Editor’s note: The Athens NEWS is participating in a national campaign spearheaded by The Boston Globe to respond forcefully to President Donald Trump’s continued attacks on the free press, including his recent characterization of journalists as “real enemies of the people.” We are among 350-plus newspapers across the country (as of Wednesday morning) that are running editorials and columns today, Aug. 16, countering the president’s attacks on the press. Go to the Globe website for links to all the papers writing editorials as part of this project. – Terry Smith, editor
When the president attacks and demonizes the news media, calling them “the real enemy of the American people” and their output “fake news,” please don’t dismiss this as just another in a steady stream of Trump outrages, in the air briefly until his next crazy-angry tweet.
Trump’s long-time campaign to undermine and marginalize journalists, ramped up in recent weeks, appears wholly self-serving on the president’s part. From his point of view, the obvious way to deflect and defuse negative reports is to discredit the reporter and/or the news outlet he or she works for. It’s doubtful that he gives a fig about whether his attacks pose a danger to democracy or transparent government. As with everything else with this president, it’s all about him.
Yet, the consequences of the president continually attacking journalists and the free press easily transcend his personal issues or the daily news cycle. Our democracy is endangered when citizens are persuaded to reject or ignore the professionals who provide news and information, and whose mission is to keep government and other institutions accountable.
Back up and recall the role of independent journalists in a democratic society. You should have learned this in civics class. Journalists – whether working for newspapers, magazines, broadcast outlets or websites – are the eyes and ears of a free society. They provide citizens with the intel necessary to make informed, responsible decisions at the ballot box and beyond. They strive to keep their local, state and national governments honest.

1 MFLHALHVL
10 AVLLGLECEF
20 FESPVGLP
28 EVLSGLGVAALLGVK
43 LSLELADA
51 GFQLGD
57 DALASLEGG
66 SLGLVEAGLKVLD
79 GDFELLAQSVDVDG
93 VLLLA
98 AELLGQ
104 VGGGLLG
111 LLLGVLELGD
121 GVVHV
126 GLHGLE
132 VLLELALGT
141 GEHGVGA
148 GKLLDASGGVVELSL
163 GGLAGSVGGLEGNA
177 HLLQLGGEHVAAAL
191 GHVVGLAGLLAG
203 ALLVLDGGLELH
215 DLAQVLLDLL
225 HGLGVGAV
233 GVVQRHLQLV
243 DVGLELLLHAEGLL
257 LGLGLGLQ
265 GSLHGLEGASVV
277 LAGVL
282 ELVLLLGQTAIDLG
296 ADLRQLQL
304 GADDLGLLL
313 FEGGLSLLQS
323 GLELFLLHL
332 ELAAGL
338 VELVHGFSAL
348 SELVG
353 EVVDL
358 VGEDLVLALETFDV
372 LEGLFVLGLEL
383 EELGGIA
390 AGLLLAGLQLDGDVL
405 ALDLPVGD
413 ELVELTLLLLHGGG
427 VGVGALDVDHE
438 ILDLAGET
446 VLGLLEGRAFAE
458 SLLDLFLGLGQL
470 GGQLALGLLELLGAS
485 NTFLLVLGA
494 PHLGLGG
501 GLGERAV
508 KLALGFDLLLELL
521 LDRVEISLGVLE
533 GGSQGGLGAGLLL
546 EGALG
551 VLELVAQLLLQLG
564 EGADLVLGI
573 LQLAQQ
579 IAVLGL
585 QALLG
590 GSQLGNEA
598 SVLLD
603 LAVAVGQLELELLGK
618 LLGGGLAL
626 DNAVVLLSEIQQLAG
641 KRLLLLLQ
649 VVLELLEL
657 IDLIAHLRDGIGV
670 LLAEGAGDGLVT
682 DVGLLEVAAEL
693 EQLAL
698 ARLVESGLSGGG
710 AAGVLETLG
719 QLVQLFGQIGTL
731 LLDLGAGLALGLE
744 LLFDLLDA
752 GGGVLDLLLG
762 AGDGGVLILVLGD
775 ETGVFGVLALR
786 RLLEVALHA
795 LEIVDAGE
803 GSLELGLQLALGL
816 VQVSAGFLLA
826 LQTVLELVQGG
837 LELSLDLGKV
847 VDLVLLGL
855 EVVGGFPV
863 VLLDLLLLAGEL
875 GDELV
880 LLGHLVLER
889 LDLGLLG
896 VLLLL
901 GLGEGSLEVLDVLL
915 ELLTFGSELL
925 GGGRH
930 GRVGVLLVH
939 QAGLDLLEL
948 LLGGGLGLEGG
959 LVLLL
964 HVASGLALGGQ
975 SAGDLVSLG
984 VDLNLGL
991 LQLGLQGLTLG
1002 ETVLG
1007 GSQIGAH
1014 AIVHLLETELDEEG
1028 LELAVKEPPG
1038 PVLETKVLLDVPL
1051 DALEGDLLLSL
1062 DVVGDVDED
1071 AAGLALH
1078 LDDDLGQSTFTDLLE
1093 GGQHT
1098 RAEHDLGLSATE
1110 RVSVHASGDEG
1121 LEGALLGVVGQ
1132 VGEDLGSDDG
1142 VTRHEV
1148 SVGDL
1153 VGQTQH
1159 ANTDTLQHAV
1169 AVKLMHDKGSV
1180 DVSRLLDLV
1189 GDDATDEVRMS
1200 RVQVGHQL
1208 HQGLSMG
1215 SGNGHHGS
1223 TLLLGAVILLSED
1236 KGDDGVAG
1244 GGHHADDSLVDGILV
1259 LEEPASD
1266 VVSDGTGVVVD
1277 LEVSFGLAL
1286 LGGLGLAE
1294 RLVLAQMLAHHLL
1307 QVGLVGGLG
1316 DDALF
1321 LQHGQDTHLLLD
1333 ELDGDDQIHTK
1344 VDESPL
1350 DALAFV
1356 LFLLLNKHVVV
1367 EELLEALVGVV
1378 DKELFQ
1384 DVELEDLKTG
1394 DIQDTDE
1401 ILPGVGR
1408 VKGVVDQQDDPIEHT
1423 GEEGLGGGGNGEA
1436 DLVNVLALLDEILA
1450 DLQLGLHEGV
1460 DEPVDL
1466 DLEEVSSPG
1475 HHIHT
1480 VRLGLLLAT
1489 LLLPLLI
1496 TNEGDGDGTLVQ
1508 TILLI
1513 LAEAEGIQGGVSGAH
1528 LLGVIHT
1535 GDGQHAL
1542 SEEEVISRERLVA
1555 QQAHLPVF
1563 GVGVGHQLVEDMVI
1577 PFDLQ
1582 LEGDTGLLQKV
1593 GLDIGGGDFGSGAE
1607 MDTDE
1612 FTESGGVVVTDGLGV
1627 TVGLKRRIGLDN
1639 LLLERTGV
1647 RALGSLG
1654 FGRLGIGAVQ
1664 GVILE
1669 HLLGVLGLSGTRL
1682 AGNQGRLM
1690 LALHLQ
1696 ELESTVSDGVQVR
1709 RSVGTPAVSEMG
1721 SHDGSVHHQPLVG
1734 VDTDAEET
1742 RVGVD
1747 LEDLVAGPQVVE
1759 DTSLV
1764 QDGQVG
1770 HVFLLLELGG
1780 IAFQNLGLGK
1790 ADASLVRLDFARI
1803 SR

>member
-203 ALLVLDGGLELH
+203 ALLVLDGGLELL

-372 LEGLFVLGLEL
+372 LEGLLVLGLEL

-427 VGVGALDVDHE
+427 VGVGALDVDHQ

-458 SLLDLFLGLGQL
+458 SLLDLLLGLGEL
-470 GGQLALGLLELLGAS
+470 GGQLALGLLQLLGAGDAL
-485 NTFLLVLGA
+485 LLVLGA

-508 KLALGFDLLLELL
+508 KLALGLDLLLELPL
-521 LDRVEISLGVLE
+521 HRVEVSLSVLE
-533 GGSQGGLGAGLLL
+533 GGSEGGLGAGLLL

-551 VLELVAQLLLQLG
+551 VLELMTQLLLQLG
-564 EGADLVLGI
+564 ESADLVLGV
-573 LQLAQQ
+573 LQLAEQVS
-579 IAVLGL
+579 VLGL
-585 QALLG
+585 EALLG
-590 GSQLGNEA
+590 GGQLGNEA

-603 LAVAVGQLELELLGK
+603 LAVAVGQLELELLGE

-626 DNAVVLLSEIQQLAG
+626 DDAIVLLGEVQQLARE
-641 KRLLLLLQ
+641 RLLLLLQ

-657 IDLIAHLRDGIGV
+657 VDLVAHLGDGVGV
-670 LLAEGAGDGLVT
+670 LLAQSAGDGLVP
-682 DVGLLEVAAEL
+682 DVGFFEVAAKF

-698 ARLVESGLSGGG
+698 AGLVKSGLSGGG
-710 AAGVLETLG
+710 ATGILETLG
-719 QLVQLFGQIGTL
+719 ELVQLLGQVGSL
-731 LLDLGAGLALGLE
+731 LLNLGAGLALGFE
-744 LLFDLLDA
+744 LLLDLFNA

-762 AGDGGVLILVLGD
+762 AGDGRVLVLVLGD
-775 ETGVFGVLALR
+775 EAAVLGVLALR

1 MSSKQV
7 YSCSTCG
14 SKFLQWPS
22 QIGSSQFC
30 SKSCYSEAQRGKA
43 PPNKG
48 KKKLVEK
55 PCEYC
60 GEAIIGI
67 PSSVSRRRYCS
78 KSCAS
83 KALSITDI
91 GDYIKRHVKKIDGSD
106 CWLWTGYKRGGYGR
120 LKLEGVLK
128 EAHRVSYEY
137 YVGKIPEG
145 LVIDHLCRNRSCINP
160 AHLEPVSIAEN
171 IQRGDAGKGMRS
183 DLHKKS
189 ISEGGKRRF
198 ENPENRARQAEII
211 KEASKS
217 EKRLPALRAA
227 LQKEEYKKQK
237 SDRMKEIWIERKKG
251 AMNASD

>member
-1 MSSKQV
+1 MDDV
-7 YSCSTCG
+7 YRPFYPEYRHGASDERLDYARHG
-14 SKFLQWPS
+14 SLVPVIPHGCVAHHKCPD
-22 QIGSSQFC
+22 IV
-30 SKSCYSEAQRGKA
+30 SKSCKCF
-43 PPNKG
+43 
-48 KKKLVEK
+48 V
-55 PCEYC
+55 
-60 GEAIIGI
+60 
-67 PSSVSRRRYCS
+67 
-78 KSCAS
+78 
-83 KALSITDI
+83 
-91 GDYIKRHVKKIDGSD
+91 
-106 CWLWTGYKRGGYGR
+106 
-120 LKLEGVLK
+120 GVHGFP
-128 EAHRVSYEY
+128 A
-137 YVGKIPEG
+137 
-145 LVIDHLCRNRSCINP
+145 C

In totalitarian regimes, newspapers are closed, journalists are jailed, and the state provides its own version of “news.” Citizens without accurate information are disempowered, weakened, blind. If a man doesn’t know what the weather is like outside, he won’t know how to dress. If a citizen doesn’t know what her government is doing, or what’s going on in the wider world outside state or national borders, she lacks the information to make practical, responsible decisions about important issues, career, money and family.
Fortunately, we don’t live in a totalitarian state. We live in a modern democratic republic (albeit one that’s increasingly dysfunctional). But that doesn’t mean the president’s persistent attacks on the news media are harmless.
If you can make citizens believe that journalists can’t be trusted, that established mainstream media outlets are hopelessly biased, you accomplish the same thing as censorship, arrests, closures. A discredited journalist or news outlet no longer has the authority or ability to inform the public. They may as well be locked away in an underground prison cell.
Likewise, the foundation of the American free press, this absolutely essential pillar of our democracy, crumbles and quakes when the president of the United States succeeds in poisoning the minds of a vast slice of the American public with his relentless attacks on journalists and the verified truths they report.
And it does have a trickle-down effect. Increasingly when a local public figure or candidate responds to a critical news report, rather than an old-fashioned explanation or denial, he or she will go immediately on the attack, calling the reporting “fake news” and suggesting the journalist is an incompetent liar with an ax to grind. In recent years, we’ve also seen political candidates boycott the media, something that was rare until a few years ago. That suggests these candidates (one of them our state senator during his campaign two years ago) have calculated that cutting out local news media that they perceive to be unsympathetic won’t hurt them. That wouldn’t have happened five, 10, 20 or 30 years ago.